Panel Paper: The Role of Career and Technical Education in Promoting Human Capital Accumulation and Bridging Labor-Market Needs: Evidence from Massachusetts

Thursday, November 6, 2014 : 9:10 AM
Cimarron (Convention Center)

*Names in bold indicate Presenter

Shaun Dougherty, University of Connecticut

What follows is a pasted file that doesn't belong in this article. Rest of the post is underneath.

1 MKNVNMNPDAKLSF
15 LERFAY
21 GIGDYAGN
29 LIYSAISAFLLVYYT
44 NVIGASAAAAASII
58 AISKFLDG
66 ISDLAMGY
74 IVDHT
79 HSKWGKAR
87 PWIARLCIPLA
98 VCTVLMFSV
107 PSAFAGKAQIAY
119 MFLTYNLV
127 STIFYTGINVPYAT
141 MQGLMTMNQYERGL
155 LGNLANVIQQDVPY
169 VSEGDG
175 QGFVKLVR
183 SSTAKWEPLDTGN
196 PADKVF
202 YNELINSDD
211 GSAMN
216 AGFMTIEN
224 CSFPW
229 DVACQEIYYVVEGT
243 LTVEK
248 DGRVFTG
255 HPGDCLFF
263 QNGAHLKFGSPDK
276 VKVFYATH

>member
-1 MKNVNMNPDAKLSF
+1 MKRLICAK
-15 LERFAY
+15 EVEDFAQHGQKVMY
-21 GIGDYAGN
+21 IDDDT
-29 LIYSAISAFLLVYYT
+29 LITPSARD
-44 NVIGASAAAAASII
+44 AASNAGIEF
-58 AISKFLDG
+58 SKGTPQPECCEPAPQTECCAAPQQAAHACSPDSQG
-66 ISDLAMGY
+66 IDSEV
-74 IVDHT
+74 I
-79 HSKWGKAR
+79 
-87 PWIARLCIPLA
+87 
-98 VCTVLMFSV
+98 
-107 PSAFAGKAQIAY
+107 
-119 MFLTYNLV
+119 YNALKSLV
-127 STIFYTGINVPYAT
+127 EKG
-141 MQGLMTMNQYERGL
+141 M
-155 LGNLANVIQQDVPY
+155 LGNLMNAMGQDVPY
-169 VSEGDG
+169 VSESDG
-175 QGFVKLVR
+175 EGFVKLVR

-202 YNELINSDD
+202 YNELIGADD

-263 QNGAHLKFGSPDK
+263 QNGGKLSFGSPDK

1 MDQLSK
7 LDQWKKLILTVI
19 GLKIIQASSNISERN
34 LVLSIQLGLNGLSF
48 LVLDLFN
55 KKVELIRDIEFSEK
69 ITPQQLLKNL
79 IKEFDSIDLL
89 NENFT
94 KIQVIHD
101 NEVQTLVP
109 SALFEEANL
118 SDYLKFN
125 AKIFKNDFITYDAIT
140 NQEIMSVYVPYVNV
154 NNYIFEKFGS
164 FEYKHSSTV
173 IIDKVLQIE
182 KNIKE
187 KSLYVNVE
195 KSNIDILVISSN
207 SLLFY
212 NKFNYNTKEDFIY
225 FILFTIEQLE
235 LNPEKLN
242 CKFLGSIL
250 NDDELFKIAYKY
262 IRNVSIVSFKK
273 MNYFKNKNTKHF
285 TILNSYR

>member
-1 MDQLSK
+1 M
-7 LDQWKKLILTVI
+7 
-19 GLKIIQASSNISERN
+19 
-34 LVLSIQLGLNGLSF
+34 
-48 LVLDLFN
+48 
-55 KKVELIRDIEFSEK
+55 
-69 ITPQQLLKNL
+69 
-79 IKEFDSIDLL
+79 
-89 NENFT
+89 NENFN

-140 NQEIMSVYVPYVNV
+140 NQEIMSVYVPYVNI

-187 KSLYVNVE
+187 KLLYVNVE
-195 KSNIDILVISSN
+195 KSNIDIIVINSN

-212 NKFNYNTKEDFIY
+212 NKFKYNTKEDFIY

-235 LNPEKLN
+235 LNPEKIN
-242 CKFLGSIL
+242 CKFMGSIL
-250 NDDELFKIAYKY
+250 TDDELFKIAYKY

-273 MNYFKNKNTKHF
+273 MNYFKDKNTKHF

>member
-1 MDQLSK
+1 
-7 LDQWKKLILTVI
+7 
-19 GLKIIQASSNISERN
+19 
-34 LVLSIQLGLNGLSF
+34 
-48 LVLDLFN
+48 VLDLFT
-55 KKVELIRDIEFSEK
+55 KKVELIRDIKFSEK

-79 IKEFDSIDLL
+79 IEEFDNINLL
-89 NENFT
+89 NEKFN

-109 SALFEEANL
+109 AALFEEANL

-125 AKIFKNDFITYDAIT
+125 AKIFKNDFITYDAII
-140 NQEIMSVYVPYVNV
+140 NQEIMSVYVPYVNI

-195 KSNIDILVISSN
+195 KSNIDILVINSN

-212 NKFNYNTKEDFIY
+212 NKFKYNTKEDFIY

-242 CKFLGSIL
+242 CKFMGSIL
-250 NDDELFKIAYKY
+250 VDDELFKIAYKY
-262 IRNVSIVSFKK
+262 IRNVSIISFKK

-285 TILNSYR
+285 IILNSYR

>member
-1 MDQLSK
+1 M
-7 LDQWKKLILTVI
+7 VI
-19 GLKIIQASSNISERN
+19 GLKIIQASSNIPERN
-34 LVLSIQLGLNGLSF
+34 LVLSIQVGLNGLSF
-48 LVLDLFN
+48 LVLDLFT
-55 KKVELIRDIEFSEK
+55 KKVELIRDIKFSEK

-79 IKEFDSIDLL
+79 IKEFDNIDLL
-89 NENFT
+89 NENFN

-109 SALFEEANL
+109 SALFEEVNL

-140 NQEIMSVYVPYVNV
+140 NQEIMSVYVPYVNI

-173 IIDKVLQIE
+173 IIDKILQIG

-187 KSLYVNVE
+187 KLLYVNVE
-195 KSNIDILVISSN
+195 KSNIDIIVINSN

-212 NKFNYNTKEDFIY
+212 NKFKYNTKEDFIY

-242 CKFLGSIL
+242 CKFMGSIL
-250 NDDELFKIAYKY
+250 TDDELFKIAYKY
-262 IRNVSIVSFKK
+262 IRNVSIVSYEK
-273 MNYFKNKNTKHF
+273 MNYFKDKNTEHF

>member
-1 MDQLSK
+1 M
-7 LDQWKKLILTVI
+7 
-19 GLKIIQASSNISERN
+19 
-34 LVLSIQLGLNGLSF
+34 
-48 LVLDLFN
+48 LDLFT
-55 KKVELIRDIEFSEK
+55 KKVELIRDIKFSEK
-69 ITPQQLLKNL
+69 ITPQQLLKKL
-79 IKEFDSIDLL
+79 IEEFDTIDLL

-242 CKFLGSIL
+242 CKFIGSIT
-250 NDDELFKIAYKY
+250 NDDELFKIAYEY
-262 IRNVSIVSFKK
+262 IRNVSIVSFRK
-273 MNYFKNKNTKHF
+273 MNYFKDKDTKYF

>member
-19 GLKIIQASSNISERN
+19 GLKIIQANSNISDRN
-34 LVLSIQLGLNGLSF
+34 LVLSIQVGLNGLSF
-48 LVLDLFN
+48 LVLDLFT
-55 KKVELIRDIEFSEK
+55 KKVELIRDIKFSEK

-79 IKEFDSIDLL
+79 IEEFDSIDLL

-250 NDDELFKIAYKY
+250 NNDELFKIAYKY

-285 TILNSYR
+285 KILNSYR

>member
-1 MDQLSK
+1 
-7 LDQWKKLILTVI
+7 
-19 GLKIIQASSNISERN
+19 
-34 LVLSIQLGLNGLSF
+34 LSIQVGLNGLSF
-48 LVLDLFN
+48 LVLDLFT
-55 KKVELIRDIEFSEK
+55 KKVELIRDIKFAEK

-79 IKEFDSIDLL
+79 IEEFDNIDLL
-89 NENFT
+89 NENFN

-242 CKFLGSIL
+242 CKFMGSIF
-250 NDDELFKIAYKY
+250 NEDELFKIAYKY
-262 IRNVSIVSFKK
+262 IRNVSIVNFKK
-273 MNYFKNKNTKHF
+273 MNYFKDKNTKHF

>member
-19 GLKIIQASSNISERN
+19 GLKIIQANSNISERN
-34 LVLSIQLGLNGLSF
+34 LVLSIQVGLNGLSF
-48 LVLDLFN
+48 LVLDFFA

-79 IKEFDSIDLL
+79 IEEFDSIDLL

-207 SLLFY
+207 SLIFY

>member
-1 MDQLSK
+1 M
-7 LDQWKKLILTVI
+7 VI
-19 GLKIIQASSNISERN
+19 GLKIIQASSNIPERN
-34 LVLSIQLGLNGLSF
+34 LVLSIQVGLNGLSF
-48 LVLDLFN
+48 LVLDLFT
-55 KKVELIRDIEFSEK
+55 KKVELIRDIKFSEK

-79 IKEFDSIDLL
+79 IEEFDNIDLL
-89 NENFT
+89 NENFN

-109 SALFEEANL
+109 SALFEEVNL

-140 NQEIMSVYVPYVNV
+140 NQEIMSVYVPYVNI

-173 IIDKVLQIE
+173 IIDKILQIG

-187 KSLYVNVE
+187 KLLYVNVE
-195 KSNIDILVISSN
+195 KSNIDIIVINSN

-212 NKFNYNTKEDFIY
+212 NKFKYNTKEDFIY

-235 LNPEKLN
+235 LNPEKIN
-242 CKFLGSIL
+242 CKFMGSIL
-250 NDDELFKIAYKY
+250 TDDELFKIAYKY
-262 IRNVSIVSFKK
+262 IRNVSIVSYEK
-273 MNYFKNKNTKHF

In this paper I investigate whether and how career and technical educational (CTE) programs in Massachusetts that engage in public-private partnerships promote human capital accumulation in youth (as measured by high-school graduation), and whether existing program offerings match demonstrated labor market needs, especially in areas with high concentrations of individuals from low-income families. I capitalize on a rich set of administrative data from the Massachusetts Department of Elementary and Secondary Education as well as publicly available employment data from the Bureau of Labor Statistics to track employment trends within the state. I estimate the effect of participating in a CTE program that utilizes public-private partnerships on high-school graduation using OLS as well as coarsened exact matching and find that students who participate in such programs have a three percentage-point higher probability of on-time high school graduation than similar peers in other educational programs. Importantly, I find that the effects are larger for students who are free or reduced-price lunch eligible (7 percentage points) a group that is overrepresented in CTE and high-school non-completers.  This work informs an understanding the impact of CTE participation on attainment of a high-school diploma among policymakers and educators regarding the potential effects of CTE in promoting or hindering the human capital accumulation of youth in Massachusetts.